WASHINGTON – President Barack Obama will raise the minimum wage to $10.10 an hour for federal contractors hired in the future, an initiative to be unveiled Tuesday night in his State of the Union address.
Obama will issue an Executive Order for the contract workers - including janitors and construction workers - and repeat his call to reluctant lawmakers to increase the minimum wage for all employed Americans.
Federal contract workers are paid $7.25 an hour, the rate for private-sector employers, White House spokesman Bobby Whithorne said Tuesday in an email. He said he didn’t have a cost estimate for increasing the minimum by 39 percent.
“We believe that this action will produce good value for the federal government,” Whithorne said. “Higher wages will attract higher-quality workers who are more productive, reduce turnover, which can significantly offset the cost of providing higher wages.”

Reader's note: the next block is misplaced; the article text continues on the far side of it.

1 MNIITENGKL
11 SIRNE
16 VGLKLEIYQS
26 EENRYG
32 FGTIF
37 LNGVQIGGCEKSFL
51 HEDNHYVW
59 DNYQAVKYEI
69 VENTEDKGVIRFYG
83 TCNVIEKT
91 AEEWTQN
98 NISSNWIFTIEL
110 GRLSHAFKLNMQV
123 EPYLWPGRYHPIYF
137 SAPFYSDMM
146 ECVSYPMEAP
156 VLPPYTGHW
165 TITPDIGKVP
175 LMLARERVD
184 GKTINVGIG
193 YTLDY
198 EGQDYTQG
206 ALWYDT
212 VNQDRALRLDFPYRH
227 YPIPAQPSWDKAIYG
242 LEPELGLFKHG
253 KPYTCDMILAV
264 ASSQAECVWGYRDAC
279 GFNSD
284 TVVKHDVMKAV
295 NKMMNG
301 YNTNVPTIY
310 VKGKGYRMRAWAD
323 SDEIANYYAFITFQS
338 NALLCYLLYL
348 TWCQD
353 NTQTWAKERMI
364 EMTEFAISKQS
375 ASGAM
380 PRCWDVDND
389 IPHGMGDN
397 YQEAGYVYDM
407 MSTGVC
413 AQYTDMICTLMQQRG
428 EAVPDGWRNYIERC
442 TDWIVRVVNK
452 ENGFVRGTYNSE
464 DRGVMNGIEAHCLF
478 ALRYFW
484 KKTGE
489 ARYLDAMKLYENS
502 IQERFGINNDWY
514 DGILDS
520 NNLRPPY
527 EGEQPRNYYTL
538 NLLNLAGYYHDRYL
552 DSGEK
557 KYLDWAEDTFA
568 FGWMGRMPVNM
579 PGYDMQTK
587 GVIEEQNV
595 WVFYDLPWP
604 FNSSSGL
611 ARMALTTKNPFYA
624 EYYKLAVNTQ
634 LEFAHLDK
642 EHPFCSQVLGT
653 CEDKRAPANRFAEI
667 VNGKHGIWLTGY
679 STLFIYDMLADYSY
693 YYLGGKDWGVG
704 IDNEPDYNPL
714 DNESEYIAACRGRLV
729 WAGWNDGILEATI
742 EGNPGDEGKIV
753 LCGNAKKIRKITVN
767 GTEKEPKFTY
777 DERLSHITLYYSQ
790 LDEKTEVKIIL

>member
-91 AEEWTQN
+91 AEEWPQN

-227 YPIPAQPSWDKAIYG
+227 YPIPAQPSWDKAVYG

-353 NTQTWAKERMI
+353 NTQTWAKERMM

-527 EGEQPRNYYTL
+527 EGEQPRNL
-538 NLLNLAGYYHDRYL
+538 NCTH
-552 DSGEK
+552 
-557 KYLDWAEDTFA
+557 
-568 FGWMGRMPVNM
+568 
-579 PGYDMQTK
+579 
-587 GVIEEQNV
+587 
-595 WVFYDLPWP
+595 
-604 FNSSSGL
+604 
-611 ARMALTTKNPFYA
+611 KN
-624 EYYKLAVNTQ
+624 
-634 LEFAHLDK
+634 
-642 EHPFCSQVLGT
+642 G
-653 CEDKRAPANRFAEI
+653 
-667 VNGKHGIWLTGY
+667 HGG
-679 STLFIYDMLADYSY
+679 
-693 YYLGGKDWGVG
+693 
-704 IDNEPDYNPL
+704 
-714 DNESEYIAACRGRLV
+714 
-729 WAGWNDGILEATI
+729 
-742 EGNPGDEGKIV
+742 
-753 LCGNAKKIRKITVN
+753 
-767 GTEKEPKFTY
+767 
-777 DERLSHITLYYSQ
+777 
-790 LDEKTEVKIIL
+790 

Republicans led by House Speaker John Boehner criticized the action as costing jobs while helping few workers, and a former Obama aide said it could be challenged in court.
The president is fulfilling a pledge made at a Jan. 14 Cabinet meeting to make 2014 “a year of action” by using his executive power. “We are not just going to be waiting” for legislation, adding that “I’ve got a pen and I’ve got a phone,” and pledged to use both to press the Congress.
The wage increase will take effect when new contracts are signed and won’t cover existing employees until their contracts are renewed, according to a White House statement. Valerie Jarrett, senior adviser to Obama, said on Bloomberg Television on Tuesday the order covers “a couple hundred thousand” people.
Boehner, an Ohio Republican, said the move is a bad policy that will result in fewer people being hired as contractors.
“The question is how many people, Mr. President, will this executive action actually help?” Boehner told reporters on Tuesday. “I suspect the answer is close to zero.”